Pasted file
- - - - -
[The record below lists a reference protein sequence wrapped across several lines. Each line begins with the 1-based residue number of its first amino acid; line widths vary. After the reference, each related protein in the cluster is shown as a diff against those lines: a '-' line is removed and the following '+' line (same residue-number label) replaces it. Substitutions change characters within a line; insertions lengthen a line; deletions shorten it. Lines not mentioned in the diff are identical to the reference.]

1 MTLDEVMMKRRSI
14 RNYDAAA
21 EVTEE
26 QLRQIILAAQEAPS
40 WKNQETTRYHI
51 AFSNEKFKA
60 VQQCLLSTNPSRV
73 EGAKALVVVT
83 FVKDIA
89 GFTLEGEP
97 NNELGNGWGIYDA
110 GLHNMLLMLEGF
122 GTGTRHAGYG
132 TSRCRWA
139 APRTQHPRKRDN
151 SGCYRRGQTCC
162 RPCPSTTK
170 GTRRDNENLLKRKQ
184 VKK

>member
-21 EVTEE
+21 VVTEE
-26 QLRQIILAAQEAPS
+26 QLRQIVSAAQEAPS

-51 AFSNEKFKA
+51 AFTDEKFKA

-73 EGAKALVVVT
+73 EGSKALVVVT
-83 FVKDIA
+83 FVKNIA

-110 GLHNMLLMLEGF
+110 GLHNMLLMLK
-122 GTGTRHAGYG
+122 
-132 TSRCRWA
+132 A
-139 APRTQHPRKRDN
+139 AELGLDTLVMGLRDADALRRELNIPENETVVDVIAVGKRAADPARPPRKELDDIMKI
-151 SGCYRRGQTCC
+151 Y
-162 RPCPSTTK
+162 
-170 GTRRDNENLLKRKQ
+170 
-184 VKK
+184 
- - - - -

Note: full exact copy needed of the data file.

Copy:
[The record below lists a reference protein sequence wrapped across several lines. Each line begins with the 1-based residue number of its first amino acid; line widths vary. After the reference, each related protein in the cluster is shown as a diff against those lines: a '-' line is removed and the following '+' line (same residue-number label) replaces it. Substitutions change characters within a line; insertions lengthen a line; deletions shorten it. Lines not mentioned in the diff are identical to the reference.]

1 MTLDEVMMKRRSI
14 RNYDAAA
21 EVTEE
26 QLRQIILAAQEAPS
40 WKNQETTRYHI
51 AFSNEKFKA
60 VQQCLLSTNPSRV
73 EGAKALVVVT
83 FVKDIA
89 GFTLEGEP
97 NNELGNGWGIYDA
110 GLHNMLLMLEGF
122 GTGTRHAGYG
132 TSRCRWA
139 APRTQHPRKRDN
151 SGCYRRGQTCC
162 RPCPSTTK
170 GTRRDNENLLKRKQ
184 VKK

>member
-21 EVTEE
+21 VVTEE
-26 QLRQIILAAQEAPS
+26 QLRQIVSAAQEAPS

-51 AFSNEKFKA
+51 AFTDEKFKA

-73 EGAKALVVVT
+73 EGSKALVVVT
-83 FVKDIA
+83 FVKNIA

-110 GLHNMLLMLEGF
+110 GLHNMLLMLK
-122 GTGTRHAGYG
+122 
-132 TSRCRWA
+132 A
-139 APRTQHPRKRDN
+139 AELGLDTLVMGLRDADALRRELNIPENETVVDVIAVGKRAADPARPPRKELDDIMKI
-151 SGCYRRGQTCC
+151 Y
-162 RPCPSTTK
+162 
-170 GTRRDNENLLKRKQ
+170 
-184 VKK
+184 